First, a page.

According to dictionary.com, the definition of ambivalence is this:
1.uncertainty or fluctuation, especially when caused by inability to make a choice or by a simultaneous desire to say or do two opposite or conflicting things.
When I read the first definition, I thought to myself, “It feels so good that at least the dictionary understands the story of my life.”
There are times when I know exactly what I want. If I would sit down and count them, I could probably count them on one hand.
Whether it’s ordering off a menu, or deciding on a career, I feel like Philippa Gordon in Anne of the Island, who was struck with such indecisiveness that when faced with the decision of which hat to wear, she would put them on the bed, close her eyes and jab them with a hatpin.
Sometimes I do it too. I can’t decide what to wear so I go “eenie meenie minie moe.” And sometimes I have to do it several times before I get to the point where I can be happy with the results. I know, it’s weird.
But what do ambivalence and hatpins have to do with hope?
Because hope is such a strange thing. It’s what keeps us alive, yet it’s also what keeps us in pain. It’s such an enigma, oxymoron, puzzle, whatever you want to call it. We love it, we call it, we lure it, but when we have it, it hurts. So we shelve it, we box it, we draw boundaries around it, we sit on it, we smother it, we numb its beauty with the narcotic of fantasy. And yet, we live on it. We can’t live without it. An old, old book says, “Hope deferred maketh the heart sick.” Yet, wouldn’t it be better not to hope at all, rather than to hope and have it deferred? A Thai friend of mine has this saying on his Line (a popular messaging app in Asia)profile picture. “Mai wang, mai pit wang.” Meaning, “If you don’t hope, you won’t be disappointed.”
I know that’s a lie. But the ambivalence inside of me rages. If I hope, I will be disappointed. If I don’t hope, I will die. Hope is what keeps me alive, yet sometimes that life feels like death.
To hope or not to hope?
This ambivalence is what keeps us standing on the edge of the river, dipping only a toe into the water when we could jump in. It keeps us wavering at the counter of McDonalds, keeps us paralyzed and unable to make long term commitments because of all the “what if’s”, and it keeps us jabbing hatpins at hats on the bed.
I wish I had some kind of profound way to end this post. Some deep, wise thought that seals it up and leaves a good, satisfying taste in my mouth and lets me finally go to bed, feeling like I’ve got it figured out and that I’ve left a wise impression on my readers. But that’s not what hope is like. This elusive, ethereal, yet powerful thing. It’s an emotion, yet not an emotion.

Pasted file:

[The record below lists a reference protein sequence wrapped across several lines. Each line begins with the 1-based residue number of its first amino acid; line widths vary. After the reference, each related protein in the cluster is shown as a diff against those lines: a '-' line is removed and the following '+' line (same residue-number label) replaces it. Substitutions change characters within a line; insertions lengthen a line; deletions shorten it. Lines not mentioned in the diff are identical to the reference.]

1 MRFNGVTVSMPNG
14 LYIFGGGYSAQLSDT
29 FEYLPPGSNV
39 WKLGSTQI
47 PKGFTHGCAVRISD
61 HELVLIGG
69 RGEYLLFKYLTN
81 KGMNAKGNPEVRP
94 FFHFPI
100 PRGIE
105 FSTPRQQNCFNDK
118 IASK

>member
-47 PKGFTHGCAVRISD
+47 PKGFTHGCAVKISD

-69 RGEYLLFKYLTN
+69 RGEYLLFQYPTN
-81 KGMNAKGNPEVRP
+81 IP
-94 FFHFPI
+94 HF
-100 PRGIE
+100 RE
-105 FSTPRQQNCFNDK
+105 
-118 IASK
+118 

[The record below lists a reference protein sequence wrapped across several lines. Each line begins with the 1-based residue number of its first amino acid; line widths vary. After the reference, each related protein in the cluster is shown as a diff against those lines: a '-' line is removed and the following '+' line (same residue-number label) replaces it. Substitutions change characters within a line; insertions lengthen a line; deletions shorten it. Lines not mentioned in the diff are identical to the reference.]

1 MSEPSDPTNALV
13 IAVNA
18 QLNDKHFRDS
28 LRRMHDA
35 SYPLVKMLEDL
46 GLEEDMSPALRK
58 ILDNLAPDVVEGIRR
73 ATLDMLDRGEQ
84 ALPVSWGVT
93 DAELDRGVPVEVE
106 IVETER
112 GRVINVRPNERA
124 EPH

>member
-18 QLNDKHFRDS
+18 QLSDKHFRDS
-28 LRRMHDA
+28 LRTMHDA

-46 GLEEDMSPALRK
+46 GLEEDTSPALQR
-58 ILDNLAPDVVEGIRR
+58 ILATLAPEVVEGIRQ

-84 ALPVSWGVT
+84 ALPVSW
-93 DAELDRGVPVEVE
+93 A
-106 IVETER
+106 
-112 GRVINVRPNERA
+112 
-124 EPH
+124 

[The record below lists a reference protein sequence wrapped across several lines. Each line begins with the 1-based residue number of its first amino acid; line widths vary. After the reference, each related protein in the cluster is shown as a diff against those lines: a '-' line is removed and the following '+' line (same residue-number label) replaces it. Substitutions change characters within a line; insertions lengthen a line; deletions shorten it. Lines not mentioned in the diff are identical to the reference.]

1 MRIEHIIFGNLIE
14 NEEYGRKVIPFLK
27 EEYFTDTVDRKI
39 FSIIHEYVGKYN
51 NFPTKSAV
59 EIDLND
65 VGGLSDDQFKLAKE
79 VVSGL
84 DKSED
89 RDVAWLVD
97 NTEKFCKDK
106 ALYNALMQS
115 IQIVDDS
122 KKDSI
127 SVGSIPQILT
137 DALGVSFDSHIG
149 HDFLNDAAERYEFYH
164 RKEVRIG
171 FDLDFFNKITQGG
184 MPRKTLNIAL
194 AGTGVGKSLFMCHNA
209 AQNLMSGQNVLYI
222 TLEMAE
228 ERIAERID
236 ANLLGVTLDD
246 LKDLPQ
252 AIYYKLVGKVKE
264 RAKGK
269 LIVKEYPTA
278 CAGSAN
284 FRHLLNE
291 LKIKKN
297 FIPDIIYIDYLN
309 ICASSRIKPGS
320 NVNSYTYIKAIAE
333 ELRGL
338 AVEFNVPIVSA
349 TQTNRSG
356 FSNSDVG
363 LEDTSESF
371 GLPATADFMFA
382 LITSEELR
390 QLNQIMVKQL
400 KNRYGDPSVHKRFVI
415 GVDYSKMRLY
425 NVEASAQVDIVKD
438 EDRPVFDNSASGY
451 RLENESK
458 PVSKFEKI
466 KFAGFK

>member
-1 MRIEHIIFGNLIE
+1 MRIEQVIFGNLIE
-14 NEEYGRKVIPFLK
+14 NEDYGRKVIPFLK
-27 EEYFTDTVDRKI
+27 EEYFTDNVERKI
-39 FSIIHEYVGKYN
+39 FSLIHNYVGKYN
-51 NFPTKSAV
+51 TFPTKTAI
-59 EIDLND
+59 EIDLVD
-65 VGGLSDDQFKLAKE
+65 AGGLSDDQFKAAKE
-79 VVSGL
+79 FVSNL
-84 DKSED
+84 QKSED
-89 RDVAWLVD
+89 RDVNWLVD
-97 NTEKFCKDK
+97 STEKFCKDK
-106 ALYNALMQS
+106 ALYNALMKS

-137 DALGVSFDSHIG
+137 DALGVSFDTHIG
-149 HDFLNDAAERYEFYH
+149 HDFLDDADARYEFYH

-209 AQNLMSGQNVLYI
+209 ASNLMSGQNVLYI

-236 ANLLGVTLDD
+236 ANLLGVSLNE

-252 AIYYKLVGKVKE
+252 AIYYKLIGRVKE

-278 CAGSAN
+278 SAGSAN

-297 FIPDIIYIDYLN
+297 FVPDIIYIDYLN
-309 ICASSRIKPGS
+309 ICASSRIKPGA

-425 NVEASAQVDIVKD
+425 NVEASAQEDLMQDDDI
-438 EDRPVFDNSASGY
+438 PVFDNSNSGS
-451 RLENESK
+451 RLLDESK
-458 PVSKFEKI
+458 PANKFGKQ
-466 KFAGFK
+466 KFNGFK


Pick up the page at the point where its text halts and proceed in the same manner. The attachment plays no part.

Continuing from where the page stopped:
Perhaps, perhaps there’s something that lies in the choice. The act of choosing. Not the jabbing of the hatpin, but the deliberate choice to hope. And maybe it has something to do with faith.
I reach for them to stand them in their proper place
But they slide from my hands like elusive lizards,
Leaving me stupidly holding the tail in my hands.
They refuse to stand still, climbing all over the page
Jumping like those quintuplet monkeys on the bed
Mocking me, laughing at my efforts to pin them into thoughts
Climbing out the window, taking any scrap of created thought with them.
I fight with them, wrestle with them,
Cajole, whisper, and shout.
But it all ends in a mess, and I find myself standing confused and distracted, words in chaotic heaps all over the room, furniture overturned in the madcap chase for the right verb, while the proper nouns huddle crying and hurt in the corner, the adverbs swing by their tails from the chandelier, and the adjectives string themselves out across the floor like spaghetti on steroids. And it is right, for how can words say what you want to say when your heart does not even understand what it wants to say?
What is missionary life? After reading an article called This Is Missions by Brooke Vanguard, a description of missions in China, I was challenged by a friend to write our own version of missions in Thailand. This is a glimpse of what it is. The photos are a bit random, some having to do with the words, and some not.
Again, a small disclaimer. Sometimes I hesitate to write anything about missions here, simply because so many people get the picture that missions is some sort of really special work that only really special people can do. It is not!! Sometimes I cringe when I am labeled as a missionary, because of this. It is a really special work that people with a really special God can do. And being a missionary does not mean that you need to go to a foreign country. It can be done on your very doorstep.
This is missions…..
It’s reaching up and finding spiders in your hair and going on wild mouse chases in the middle of the night. It’s brushing off the ants from that precious banana bread — and eating the banana bread. It’s waking up at night hearing rats running around attic. It’s setting sticky traps in the kitchen and having to haul off the results later, while choking back nausea.